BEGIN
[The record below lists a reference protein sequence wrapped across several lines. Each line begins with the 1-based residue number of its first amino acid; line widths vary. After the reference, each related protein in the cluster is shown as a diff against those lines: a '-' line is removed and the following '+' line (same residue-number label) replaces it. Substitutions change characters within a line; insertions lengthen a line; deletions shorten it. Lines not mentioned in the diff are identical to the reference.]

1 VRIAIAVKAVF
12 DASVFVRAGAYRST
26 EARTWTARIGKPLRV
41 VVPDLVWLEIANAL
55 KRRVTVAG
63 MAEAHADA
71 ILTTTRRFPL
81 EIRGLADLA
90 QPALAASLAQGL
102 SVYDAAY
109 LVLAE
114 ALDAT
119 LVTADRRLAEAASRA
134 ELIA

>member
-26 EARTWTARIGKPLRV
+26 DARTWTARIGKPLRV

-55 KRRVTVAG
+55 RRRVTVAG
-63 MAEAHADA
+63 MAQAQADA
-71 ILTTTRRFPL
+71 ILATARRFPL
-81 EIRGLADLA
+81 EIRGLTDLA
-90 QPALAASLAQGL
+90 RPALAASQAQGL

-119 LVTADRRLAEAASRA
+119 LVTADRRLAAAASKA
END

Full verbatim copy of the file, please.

[The record below lists a reference protein sequence wrapped across several lines. Each line begins with the 1-based residue number of its first amino acid; line widths vary. After the reference, each related protein in the cluster is shown as a diff against those lines: a '-' line is removed and the following '+' line (same residue-number label) replaces it. Substitutions change characters within a line; insertions lengthen a line; deletions shorten it. Lines not mentioned in the diff are identical to the reference.]

1 VRIAIAVKAVF
12 DASVFVRAGAYRST
26 EARTWTARIGKPLRV
41 VVPDLVWLEIANAL
55 KRRVTVAG
63 MAEAHADA
71 ILTTTRRFPL
81 EIRGLADLA
90 QPALAASLAQGL
102 SVYDAAY
109 LVLAE
114 ALDAT
119 LVTADRRLAEAASRA
134 ELIA

>member
-26 EARTWTARIGKPLRV
+26 DARTWTARIGKPLRV

-55 KRRVTVAG
+55 RRRVTVAG
-63 MAEAHADA
+63 MAQAQADA
-71 ILTTTRRFPL
+71 ILATARRFPL
-81 EIRGLADLA
+81 EIRGLTDLA
-90 QPALAASLAQGL
+90 RPALAASQAQGL

-119 LVTADRRLAEAASRA
+119 LVTADRRLAAAASKA